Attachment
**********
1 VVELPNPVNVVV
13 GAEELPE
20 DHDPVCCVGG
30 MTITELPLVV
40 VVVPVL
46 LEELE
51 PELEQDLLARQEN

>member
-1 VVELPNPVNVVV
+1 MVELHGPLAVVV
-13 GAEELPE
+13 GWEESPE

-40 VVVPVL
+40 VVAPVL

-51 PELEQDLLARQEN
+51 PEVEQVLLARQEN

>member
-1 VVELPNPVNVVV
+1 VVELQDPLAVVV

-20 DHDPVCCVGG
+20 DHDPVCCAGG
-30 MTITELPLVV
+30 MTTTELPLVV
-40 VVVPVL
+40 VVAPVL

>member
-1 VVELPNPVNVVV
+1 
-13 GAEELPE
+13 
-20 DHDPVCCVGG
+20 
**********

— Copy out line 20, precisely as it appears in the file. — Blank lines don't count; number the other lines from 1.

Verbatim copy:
-20 DHDPVCCVGG